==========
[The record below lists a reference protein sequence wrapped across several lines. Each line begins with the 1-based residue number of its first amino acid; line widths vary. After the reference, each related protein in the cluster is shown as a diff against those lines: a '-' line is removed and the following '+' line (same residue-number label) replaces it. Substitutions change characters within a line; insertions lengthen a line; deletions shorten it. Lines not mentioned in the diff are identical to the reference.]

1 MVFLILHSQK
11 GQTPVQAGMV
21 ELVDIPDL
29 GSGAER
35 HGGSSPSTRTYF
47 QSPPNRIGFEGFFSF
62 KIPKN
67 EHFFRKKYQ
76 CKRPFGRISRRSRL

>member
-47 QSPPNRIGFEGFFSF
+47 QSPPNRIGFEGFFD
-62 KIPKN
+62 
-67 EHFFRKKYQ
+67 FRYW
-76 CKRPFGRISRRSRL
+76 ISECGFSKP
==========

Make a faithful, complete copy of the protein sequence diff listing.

[The record below lists a reference protein sequence wrapped across several lines. Each line begins with the 1-based residue number of its first amino acid; line widths vary. After the reference, each related protein in the cluster is shown as a diff against those lines: a '-' line is removed and the following '+' line (same residue-number label) replaces it. Substitutions change characters within a line; insertions lengthen a line; deletions shorten it. Lines not mentioned in the diff are identical to the reference.]

1 MVFLILHSQK
11 GQTPVQAGMV
21 ELVDIPDL
29 GSGAER
35 HGGSSPSTRTYF
47 QSPPNRIGFEGFFSF
62 KIPKN
67 EHFFRKKYQ
76 CKRPFGRISRRSRL

>member
-47 QSPPNRIGFEGFFSF
+47 QSPPNRIGFEGFFD
-62 KIPKN
+62 
-67 EHFFRKKYQ
+67 FRYW
-76 CKRPFGRISRRSRL
+76 ISECGFSKP